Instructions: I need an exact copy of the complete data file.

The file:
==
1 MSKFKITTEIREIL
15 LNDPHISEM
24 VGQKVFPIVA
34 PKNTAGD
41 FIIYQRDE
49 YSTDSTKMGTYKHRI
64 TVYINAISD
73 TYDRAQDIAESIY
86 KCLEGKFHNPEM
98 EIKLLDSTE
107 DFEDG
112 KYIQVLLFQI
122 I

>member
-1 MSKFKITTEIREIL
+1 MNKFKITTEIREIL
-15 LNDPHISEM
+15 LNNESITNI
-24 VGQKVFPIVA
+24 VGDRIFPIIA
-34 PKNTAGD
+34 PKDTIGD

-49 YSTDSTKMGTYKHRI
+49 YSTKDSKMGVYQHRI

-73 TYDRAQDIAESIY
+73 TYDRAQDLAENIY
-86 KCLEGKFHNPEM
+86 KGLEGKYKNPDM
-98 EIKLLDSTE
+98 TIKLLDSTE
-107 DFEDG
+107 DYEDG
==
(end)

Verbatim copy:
1 MSKFKITTEIREIL
15 LNDPHISEM
24 VGQKVFPIVA
34 PKNTAGD
41 FIIYQRDE
49 YSTDSTKMGTYKHRI
64 TVYINAISD
73 TYDRAQDIAESIY
86 KCLEGKFHNPEM
98 EIKLLDSTE
107 DFEDG
112 KYIQVLLFQI
122 I

>member
-1 MSKFKITTEIREIL
+1 MNKFKITTEIREIL
-15 LNDPHISEM
+15 LNNESITNI
-24 VGQKVFPIVA
+24 VGDRIFPIIA
-34 PKNTAGD
+34 PKDTIGD

-49 YSTDSTKMGTYKHRI
+49 YSTKDSKMGVYQHRI

-73 TYDRAQDIAESIY
+73 TYDRAQDLAENIY
-86 KCLEGKFHNPEM
+86 KGLEGKYKNPDM
-98 EIKLLDSTE
+98 TIKLLDSTE
-107 DFEDG
+107 DYEDG